I debated about the topic of my first post but since we decided that telling you about ‘orphan authors’, those wonderful authors who don’t get enough attention, I realized that I had my first post had to be about Beth Kephart, a marvelous Young Adult author. Beth is an online friend (we’ve never met), but we became friends because I read one of her books and loved it. I don’t remember how we connected, but we did. If you love literature, you’ll love her books. (You should also read her blog: beth-kephart.blogspot.com. It is smart, literate, lovingly written.
Without further adieu, my review of her latest book, You Are My Only:
You Are My Only, the latest gem from Beth Kephart, is about family, losing one and gaining one. Sophie is fourteen, home-schooled and alone. Her mother works at the local diner all day, leaving Sophie home and cautioning her to lock the doors and not venture out. She has her home-school assignments, the current one being creating the perfect icosahedron (look it up, if you don’t know what it is). But there’s a whole world next door that Sophie sees as she peers out her attic window. She watches Joey, the same age, play catch with his dog, Harvey. She sees his aunts Cloris and Helen, one physically strong and the other weak, lovingly tend to each other and their nephew. Sophie can no longer abide her isolation, and willing to accept the consequences if caught, ventures outside, only to be embraced into the next door family. She partakes of custard and lemonade and readings from Willa Cather, the total opposite of her Spartan, hermit-like life.
Conversely, Emmy, not much older than Sophie, puts her infant in the backyard swing and realizes the blanket she wants to lay on is indoors. In the split seconds it takes to run up the thirteen steps to the bedroom and back down those thirteen steps, Baby is kidnapped. She searches and calls out, but to no avail. The police aren’t successful either. Her abusive husband, Peter, berates her. She follows the railroad tracks trying to find Baby and is on the brink of letting an on-coming train hit her in her grief when she is saved by a wanderer, Arlen. Together they search, with no luck. When Emmy thinks she sees a woman carrying Baby at the train station, she causes a scene. The police arrive and once Emmy is in custody, Peter has her committed. No one will help her, except her roommate Autumn, who plans their escape to find Baby.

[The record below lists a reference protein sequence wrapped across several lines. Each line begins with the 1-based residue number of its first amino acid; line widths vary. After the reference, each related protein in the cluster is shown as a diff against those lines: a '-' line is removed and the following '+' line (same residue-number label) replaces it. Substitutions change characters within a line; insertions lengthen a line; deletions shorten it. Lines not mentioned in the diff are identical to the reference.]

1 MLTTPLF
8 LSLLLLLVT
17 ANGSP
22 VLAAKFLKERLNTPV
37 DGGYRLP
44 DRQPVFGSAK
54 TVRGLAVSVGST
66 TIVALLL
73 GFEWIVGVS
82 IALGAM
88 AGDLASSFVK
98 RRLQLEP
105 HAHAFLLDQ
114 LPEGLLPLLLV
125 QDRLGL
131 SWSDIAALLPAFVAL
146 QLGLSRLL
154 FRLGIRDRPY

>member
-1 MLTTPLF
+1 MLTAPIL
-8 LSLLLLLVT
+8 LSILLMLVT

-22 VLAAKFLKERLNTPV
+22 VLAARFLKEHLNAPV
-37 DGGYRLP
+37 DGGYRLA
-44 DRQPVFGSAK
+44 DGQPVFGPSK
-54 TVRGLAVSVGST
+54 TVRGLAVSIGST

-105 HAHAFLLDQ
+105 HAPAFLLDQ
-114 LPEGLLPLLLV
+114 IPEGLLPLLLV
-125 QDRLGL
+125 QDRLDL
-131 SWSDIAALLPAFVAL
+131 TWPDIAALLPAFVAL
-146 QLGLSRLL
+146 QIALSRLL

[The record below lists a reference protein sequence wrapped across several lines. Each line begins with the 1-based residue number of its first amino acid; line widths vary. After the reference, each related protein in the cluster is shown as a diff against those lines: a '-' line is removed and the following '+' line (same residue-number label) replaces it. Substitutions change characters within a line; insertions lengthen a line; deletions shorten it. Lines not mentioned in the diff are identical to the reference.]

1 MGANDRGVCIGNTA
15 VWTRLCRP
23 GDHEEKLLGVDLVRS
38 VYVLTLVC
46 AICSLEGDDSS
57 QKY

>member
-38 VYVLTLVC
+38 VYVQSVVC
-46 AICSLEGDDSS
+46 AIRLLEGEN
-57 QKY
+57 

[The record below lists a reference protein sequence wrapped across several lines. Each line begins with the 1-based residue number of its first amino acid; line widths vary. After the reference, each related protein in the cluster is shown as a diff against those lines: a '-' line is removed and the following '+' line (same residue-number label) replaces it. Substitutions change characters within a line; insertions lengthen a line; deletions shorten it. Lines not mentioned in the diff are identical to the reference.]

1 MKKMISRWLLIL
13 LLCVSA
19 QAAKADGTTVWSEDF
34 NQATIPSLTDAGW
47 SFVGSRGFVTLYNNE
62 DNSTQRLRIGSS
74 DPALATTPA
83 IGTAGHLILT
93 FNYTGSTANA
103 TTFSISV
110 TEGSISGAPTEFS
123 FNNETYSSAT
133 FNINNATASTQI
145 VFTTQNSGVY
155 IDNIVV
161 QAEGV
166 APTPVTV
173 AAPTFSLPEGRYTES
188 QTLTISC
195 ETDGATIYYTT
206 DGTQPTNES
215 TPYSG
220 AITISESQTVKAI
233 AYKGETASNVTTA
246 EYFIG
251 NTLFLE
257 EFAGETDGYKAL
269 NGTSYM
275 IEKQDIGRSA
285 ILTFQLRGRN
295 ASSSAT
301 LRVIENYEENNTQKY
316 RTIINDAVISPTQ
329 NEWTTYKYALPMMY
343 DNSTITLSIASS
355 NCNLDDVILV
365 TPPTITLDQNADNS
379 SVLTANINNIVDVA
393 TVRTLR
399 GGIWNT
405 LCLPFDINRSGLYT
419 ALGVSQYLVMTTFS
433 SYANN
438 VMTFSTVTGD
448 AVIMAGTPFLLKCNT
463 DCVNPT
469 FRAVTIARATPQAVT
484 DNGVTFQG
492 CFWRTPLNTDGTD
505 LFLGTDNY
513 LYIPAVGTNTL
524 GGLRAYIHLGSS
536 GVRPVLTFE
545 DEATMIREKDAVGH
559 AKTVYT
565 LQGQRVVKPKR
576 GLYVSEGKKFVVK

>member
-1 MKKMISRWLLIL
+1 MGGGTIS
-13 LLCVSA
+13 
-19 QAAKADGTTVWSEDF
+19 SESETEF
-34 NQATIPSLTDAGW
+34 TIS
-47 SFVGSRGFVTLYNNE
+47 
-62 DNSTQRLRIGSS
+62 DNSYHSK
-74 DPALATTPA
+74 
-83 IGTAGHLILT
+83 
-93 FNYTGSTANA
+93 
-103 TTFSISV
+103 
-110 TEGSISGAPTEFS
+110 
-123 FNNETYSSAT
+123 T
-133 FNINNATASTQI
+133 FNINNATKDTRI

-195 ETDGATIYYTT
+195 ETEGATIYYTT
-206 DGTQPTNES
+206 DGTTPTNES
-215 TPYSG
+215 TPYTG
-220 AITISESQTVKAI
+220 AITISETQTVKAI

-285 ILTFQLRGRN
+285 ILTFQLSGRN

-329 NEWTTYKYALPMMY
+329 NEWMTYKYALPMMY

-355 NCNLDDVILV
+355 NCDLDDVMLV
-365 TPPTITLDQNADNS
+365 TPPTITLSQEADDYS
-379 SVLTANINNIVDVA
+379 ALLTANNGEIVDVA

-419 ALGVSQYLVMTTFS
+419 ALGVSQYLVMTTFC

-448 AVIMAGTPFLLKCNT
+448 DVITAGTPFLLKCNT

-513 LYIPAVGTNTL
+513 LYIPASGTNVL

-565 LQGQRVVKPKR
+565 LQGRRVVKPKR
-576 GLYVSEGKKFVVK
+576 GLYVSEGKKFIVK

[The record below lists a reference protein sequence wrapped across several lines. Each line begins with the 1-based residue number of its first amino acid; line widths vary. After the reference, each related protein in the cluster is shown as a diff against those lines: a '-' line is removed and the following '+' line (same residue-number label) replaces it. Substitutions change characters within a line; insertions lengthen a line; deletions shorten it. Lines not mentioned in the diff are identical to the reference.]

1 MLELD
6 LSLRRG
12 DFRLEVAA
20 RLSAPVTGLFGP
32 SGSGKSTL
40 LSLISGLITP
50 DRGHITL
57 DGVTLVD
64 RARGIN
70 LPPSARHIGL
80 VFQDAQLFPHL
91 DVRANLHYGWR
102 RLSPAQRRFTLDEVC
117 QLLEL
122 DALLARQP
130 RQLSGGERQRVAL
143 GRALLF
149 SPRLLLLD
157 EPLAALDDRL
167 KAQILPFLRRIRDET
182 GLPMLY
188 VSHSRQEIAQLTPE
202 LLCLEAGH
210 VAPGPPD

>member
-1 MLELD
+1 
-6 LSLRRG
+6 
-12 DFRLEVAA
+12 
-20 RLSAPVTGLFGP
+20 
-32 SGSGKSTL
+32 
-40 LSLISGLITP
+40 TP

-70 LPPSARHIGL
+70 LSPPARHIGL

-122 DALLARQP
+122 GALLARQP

To tell you any more of the story would be to tell too much, if I haven’t already done that. In some books, it’s the story that captures you and in some, it’s the characters. In You Are My Only, it is that rare combination of story and character. Kephart has created two (almost) separate but equal stories, both intriguing and engrossing. In addition, she has created the perfect characters. I defy anyone not to fall in love with Sophie, Joey and Aunts Cloris and Helen or Emmy and Autumn and even Harvey, the dog. I defy anyone not to hate (maybe intensely dislike) Sophie’s mother or Peter. As always, Kephart chooses her words with care, and while the language is not as ‘ethereal’ as in some of her recent books, her images and descriptions and wording remain essential in understanding the characters and surroundings. There are secrets that need to be unearthed and things to ponder. There are relationships that you are jealous you are not a part of and those you are glad you have not experienced. You can read You Are My Only quickly and enjoy the story or you can read it slowly and savor every word and nuance and description. Either way, you must read Beth Kephart’s latest addition to Young Adult literature, You Are My Only. More than likely, after you’ve read it once, you’ll go back and read it again. I know I will.
Other books by Beth include:
Dangerous Neighbors (my personal favorite)
Nothing But Ghosts
House of Dance
The Heart is Not a Size
Susan here… this is Ed’s post, but I just have to butt in (and no I didn’t ask his permission) here because I love the way Beth writes. I truly can’t say enough about the truth of her characters and the beauty of her prose. She truly is a must read and an “orphan author” that needs to find a home in your heart.
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